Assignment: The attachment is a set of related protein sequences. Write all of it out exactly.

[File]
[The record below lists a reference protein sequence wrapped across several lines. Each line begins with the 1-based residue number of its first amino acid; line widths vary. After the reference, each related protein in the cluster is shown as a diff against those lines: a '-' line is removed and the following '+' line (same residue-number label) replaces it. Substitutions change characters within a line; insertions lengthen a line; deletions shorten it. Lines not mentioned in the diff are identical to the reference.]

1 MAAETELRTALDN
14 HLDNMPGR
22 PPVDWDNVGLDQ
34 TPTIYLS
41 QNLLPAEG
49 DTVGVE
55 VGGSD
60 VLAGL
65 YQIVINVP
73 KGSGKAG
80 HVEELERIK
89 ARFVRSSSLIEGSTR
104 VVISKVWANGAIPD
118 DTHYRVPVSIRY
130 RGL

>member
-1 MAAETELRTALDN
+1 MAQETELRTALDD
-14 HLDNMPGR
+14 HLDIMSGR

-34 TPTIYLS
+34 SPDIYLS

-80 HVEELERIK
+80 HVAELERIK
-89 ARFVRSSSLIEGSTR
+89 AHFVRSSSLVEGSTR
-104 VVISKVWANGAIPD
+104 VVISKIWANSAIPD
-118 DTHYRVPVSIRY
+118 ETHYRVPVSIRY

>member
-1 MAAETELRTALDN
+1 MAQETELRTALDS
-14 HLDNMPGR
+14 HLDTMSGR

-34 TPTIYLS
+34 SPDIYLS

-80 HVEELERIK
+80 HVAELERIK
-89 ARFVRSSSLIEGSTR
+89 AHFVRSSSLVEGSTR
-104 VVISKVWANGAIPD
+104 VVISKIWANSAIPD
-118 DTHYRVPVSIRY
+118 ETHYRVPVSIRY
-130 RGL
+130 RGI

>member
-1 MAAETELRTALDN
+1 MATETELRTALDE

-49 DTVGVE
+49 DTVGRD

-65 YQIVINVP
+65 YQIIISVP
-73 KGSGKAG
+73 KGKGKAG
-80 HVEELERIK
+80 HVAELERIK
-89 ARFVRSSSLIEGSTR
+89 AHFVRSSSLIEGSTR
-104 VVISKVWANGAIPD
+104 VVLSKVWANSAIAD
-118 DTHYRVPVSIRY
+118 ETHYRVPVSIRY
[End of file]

[The record below lists a reference protein sequence wrapped across several lines. Each line begins with the 1-based residue number of its first amino acid; line widths vary. After the reference, each related protein in the cluster is shown as a diff against those lines: a '-' line is removed and the following '+' line (same residue-number label) replaces it. Substitutions change characters within a line; insertions lengthen a line; deletions shorten it. Lines not mentioned in the diff are identical to the reference.]

1 MAAETELRTALDN
14 HLDNMPGR
22 PPVDWDNVGLDQ
34 TPTIYLS
41 QNLLPAEG
49 DTVGVE
55 VGGSD
60 VLAGL
65 YQIVINVP
73 KGSGKAG
80 HVEELERIK
89 ARFVRSSSLIEGSTR
104 VVISKVWANGAIPD
118 DTHYRVPVSIRY
130 RGL

>member
-1 MAAETELRTALDN
+1 MAQETELRTALDD
-14 HLDNMPGR
+14 HLDIMSGR

-34 TPTIYLS
+34 SPDIYLS

-80 HVEELERIK
+80 HVAELERIK
-89 ARFVRSSSLIEGSTR
+89 AHFVRSSSLVEGSTR
-104 VVISKVWANGAIPD
+104 VVISKIWANSAIPD
-118 DTHYRVPVSIRY
+118 ETHYRVPVSIRY

>member
-1 MAAETELRTALDN
+1 MAQETELRTALDS
-14 HLDNMPGR
+14 HLDTMSGR

-34 TPTIYLS
+34 SPDIYLS

-80 HVEELERIK
+80 HVAELERIK
-89 ARFVRSSSLIEGSTR
+89 AHFVRSSSLVEGSTR
-104 VVISKVWANGAIPD
+104 VVISKIWANSAIPD
-118 DTHYRVPVSIRY
+118 ETHYRVPVSIRY
-130 RGL
+130 RGI

>member
-1 MAAETELRTALDN
+1 MATETELRTALDE

-49 DTVGVE
+49 DTVGRD

-65 YQIVINVP
+65 YQIIISVP
-73 KGSGKAG
+73 KGKGKAG
-80 HVEELERIK
+80 HVAELERIK
-89 ARFVRSSSLIEGSTR
+89 AHFVRSSSLIEGSTR
-104 VVISKVWANGAIPD
+104 VVLSKVWANSAIAD
-118 DTHYRVPVSIRY
+118 ETHYRVPVSIRY